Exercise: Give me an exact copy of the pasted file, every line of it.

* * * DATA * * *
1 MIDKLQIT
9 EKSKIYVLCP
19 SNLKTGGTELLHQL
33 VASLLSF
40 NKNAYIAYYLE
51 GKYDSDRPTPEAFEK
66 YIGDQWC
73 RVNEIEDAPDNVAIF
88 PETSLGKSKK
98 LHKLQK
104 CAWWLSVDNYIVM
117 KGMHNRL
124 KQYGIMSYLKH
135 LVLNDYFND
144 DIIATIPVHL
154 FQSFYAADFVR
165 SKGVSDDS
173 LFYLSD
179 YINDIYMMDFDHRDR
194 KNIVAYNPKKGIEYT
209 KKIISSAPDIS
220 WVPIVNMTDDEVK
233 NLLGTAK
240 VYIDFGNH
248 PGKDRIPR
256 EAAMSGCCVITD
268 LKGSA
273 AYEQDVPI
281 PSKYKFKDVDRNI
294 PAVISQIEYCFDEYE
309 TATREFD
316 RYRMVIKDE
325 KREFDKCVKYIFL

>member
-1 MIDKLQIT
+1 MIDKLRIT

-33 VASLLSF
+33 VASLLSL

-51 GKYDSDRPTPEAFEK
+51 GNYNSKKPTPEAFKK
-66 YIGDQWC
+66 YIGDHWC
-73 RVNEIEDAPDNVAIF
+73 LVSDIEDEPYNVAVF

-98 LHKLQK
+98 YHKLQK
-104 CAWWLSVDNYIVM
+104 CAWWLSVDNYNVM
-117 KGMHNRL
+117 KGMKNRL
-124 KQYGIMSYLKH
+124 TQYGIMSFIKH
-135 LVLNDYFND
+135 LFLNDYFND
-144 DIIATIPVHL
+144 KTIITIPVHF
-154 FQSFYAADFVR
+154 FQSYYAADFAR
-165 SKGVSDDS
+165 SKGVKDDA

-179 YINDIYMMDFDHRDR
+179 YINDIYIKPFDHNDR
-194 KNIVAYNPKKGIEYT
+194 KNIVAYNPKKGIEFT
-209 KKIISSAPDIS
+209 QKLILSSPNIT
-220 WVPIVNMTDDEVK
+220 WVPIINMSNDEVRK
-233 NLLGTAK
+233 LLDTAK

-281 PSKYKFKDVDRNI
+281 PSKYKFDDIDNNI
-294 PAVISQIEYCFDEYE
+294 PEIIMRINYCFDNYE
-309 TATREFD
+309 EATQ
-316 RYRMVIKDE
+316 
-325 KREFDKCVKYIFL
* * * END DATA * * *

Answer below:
1 MIDKLQIT
9 EKSKIYVLCP
19 SNLKTGGTELLHQL
33 VASLLSF
40 NKNAYIAYYLE
51 GKYDSDRPTPEAFEK
66 YIGDQWC
73 RVNEIEDAPDNVAIF
88 PETSLGKSKK
98 LHKLQK
104 CAWWLSVDNYIVM
117 KGMHNRL
124 KQYGIMSYLKH
135 LVLNDYFND
144 DIIATIPVHL
154 FQSFYAADFVR
165 SKGVSDDS
173 LFYLSD
179 YINDIYMMDFDHRDR
194 KNIVAYNPKKGIEYT
209 KKIISSAPDIS
220 WVPIVNMTDDEVK
233 NLLGTAK
240 VYIDFGNH
248 PGKDRIPR
256 EAAMSGCCVITD
268 LKGSA
273 AYEQDVPI
281 PSKYKFKDVDRNI
294 PAVISQIEYCFDEYE
309 TATREFD
316 RYRMVIKDE
325 KREFDKCVKYIFL

>member
-1 MIDKLQIT
+1 MIDKLRIT

-33 VASLLSF
+33 VASLLSL

-51 GKYDSDRPTPEAFEK
+51 GNYNSKKPTPEAFKK
-66 YIGDQWC
+66 YIGDHWC
-73 RVNEIEDAPDNVAIF
+73 LVSDIEDEPYNVAVF

-98 LHKLQK
+98 YHKLQK
-104 CAWWLSVDNYIVM
+104 CAWWLSVDNYNVM
-117 KGMHNRL
+117 KGMKNRL
-124 KQYGIMSYLKH
+124 TQYGIMSFIKH
-135 LVLNDYFND
+135 LFLNDYFND
-144 DIIATIPVHL
+144 KTIITIPVHF
-154 FQSFYAADFVR
+154 FQSYYAADFAR
-165 SKGVSDDS
+165 SKGVKDDA

-179 YINDIYMMDFDHRDR
+179 YINDIYIKPFDHNDR
-194 KNIVAYNPKKGIEYT
+194 KNIVAYNPKKGIEFT
-209 KKIISSAPDIS
+209 QKLILSSPNIT
-220 WVPIVNMTDDEVK
+220 WVPIINMSNDEVRK
-233 NLLGTAK
+233 LLDTAK

-281 PSKYKFKDVDRNI
+281 PSKYKFDDIDNNI
-294 PAVISQIEYCFDEYE
+294 PEIIMRINYCFDNYE
-309 TATREFD
+309 EATQ
-316 RYRMVIKDE
+316 
-325 KREFDKCVKYIFL